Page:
The above broadly applied to previous Titans surveys but a few new trends are evident in this one. Hedge fund managers have, for some years, been quietly running separate accounts for specific clients using Environmental, Social and Governance (ESG) criteria, yet very seldom branding as ESG investors. Now some funds, including Nick Tiller’s Precocity, are starting to clearly state that ESG enters their process. The growing proportion of inflows coming from pension funds with ESG policies may explain more public utterances on ESG. For instance, Europe’s largest pension fund, APG of the Netherlands, which has around $25 billion invested in hedge funds, avoids investments in cluster bombs. Other pensions have more extensive and prescriptive ESG policies.
The ‘G’ in ESG, namely governance, has of course been the province of activist hedge funds for decades. Activism is most visible in the US, where at least three of our 2016 names, Diane McKeever, Carson Block and Didric Cederholm, pursue some activism. Activists are increasingly emboldened by successes in Europe. Southern Europe in particular offers great scope to improve corporate governance, and Joseph Oughourlian is a respected player in the region.
This survey contains only four women, partly because many nominations we received had already appeared in the previous three Tomorrow’s Titans surveys or the four biennial 50 Leading Women In Hedge Funds surveys. Whilst we regret not having more women in the survey, in percentage terms 8% is above the proportion of women portfolio managers in the industry. The 2015 paper The Performance of Female Hedge Fund Managers, by Rajesh Aggarwal and Nicole M. Boyson, (who is ex-EY) identified 439 funds with at least one female portfolio manager against 9,081 with male managers, between 1994 and 2013, but not all of these funds survived. The paper concluded that male and female portfolio managers perform no differently, but women have more difficulty raising assets. Indeed, several of the female nominations we received in early 2016, had liquidated funds a few months later. In 2017, we expect to feature more women portfolio managers in our 50 Leading Women in Hedge Funds survey (which will also include non-investment professionals).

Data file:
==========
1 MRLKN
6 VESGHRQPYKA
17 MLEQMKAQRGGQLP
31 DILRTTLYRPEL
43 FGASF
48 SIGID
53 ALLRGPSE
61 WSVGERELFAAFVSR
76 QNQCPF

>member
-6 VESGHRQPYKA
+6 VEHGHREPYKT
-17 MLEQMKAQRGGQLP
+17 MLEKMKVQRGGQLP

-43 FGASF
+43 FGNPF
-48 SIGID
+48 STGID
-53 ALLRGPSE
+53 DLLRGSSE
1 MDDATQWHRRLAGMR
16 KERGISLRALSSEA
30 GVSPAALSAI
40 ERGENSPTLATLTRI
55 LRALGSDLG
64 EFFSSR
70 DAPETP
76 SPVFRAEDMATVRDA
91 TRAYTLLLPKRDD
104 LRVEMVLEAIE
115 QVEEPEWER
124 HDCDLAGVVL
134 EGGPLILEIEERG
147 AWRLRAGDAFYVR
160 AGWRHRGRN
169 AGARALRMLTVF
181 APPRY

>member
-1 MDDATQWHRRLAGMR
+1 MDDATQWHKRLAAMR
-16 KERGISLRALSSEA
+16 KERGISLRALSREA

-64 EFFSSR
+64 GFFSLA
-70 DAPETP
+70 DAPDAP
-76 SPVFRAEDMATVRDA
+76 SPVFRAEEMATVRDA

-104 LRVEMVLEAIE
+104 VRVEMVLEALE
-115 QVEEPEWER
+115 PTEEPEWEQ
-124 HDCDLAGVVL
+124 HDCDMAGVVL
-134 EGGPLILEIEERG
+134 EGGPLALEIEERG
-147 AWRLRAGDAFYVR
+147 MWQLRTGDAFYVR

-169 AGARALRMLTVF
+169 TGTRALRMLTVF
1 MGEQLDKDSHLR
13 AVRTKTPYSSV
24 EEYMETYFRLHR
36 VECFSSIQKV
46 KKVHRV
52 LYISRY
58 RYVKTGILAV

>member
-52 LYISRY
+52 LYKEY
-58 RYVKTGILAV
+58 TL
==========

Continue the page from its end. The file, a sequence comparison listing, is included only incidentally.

As hedge funds are ‘the new banks’ we received many nominations for those doing direct lending, and the survey includes two managers, MGG Investment Group and Owl Rock Capital Advisors, in the space. Some in the hedge fund industry have high hopes that banks’ support for early stage hedge funds could be revived if the new US administration repeals the Volcker Rule, while rolling back Dodd Frank could reduce regulatory burdens. If the regulatory pendulum swings back, the numbers of hedge fund launches could perk up.
EY is pleased to congratulate the fifty leaders being recognized as The Hedge Fund Journal’s Tomorrow’s Titans. As the industry continues to explore innovative growth opportunities, EY remains committed to helping hedge funds around the world build new strategies and products, and develop distribution networks and channels in which they have traditionally not been engaged.
As a leading global service provider to the industry, we have helped many firms develop from start-ups to some of the largest players in the financial community. Our dedicated team of hedge fund professionals is proud to provide tax services to approximately half of the top 100 Global Billion Dollar Club hedge funds and to audit approximately 40 percent of these institutions. EY is also proud to audit approximately 40% of the top 50 European and top 10 Asian funds. This depth of experience gives us a unique view of the new challenges facing fund managers, along with the ability to quickly provide innovative guidance that firms need.
Looking over the list of Tomorrow’s Titans, we are confident in the talent that is emerging across the globe. EY looks forward to collaborating closely with Tomorrow’s Titans and their colleagues for many years to come.